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A congressional committee voted to extend protections for state legal MED against federal law enforcement. The move defies U.S. Attorney General Jeff Sessions (R) who requested its removal. The extension, which has been in place since 2014, will be tacked onto the 2018 federal budget.
AG Sessions did not release the recommendations of a crime reduction task force expected to contain updates on federal marijuana enforcement. In a short statement the AG said he receives recommendations on a “rolling basis” from the task force. The statement didn’t mention marijuana. For more see here.
KKTV has more on the closed door meeting between the task force and authorities in Colorado Springs.
Sessions’ job appears to be safe for now after President Trump spent a week publicly berating the AG for recusing himself from the administration’s Russia scandal. (The Onion says Sessions peruses at minority incarceration statistics to cheer himself up.)
House Republicans blocked a committee vote on MED access for veterans. Rep. Earl Blumenauer (D-Ore.) had made the case for it with a deeply felt speech.
Massachusetts Gov. Charlie Baker, a legalization opponent, signed a new REC law, a legislative adaptation of a REC initiative passed by voters in November. It raises sales taxes from 12% to 20% (3% to the municipality). It also creates a pathway to edibles. (For more see here.)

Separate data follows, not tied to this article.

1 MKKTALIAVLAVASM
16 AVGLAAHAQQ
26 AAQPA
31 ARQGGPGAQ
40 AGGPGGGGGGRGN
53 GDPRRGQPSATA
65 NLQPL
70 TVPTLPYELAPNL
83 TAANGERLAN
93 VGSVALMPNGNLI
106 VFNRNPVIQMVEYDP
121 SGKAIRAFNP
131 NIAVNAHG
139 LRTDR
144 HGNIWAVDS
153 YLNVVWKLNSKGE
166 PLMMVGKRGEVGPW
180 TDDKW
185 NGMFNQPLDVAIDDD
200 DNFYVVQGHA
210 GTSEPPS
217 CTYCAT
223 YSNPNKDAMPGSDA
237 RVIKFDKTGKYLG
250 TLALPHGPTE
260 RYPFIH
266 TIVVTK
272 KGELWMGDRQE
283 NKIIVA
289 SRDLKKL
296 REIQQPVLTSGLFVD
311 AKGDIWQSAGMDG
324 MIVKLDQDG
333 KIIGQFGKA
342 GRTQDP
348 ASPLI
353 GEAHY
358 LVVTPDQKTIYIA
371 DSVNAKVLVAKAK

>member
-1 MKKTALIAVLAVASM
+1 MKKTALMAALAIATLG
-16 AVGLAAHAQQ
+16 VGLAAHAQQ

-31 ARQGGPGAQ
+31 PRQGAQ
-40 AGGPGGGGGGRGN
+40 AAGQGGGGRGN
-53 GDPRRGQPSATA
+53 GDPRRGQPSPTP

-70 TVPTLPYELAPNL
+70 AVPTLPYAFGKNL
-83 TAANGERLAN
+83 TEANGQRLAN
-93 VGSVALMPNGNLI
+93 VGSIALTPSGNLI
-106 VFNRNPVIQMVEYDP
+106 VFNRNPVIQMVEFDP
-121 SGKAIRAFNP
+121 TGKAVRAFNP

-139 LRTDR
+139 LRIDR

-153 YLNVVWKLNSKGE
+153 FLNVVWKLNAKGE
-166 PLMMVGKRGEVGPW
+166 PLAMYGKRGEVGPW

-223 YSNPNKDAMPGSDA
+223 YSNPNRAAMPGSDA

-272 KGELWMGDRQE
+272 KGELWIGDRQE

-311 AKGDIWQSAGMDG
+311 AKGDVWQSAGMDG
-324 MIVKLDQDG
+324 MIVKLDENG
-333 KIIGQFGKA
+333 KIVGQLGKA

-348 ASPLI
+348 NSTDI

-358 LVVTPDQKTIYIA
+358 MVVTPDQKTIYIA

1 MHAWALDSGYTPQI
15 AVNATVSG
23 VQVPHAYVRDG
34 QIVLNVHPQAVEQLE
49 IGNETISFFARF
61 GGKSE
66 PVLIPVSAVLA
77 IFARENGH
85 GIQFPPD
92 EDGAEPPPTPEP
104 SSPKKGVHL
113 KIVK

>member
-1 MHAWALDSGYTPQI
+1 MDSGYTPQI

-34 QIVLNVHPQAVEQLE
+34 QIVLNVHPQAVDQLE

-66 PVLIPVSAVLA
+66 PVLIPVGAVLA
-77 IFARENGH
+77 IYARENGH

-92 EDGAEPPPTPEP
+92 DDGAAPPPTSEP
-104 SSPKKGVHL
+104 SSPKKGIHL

Shaleen Title, a Boston attorney, and entrepreneur who was involved in the effort to secure stronger equity protections, calls the Massachusetts law “great law.” Title is a board member of the Minority Cannabis Business Association which has published a model bill for state legalization.
The cannabis industry has contributed more than $300,000 to the California gubernatorial campaign of Lt. Gov. Gavin Newsom (D), far more than any other candidate. The vote is in November 2018.
The L.A. Times calls on the city to follow the voters’ will and regulate the industry.
California needs to revert to an “emergency rulemaking process” if it’s going to start issuing licenses by the January 2 goal.
Five plaintiffs including former NFL-player have filed a federal lawsuit against AG Sessions and the DEA claiming the plant’s schedule I status is unconstitutional.
Pew’s Stateline project says legalization still faces a “rocky road.” (Mmmm, rocky road.)
Maine Gov. Paul LePage (R) wants the state to repeal its REC law.
Canadian provinces are trying to shape legalization.
Former drug czar William Bennett predicts the legal states will soon regret it.
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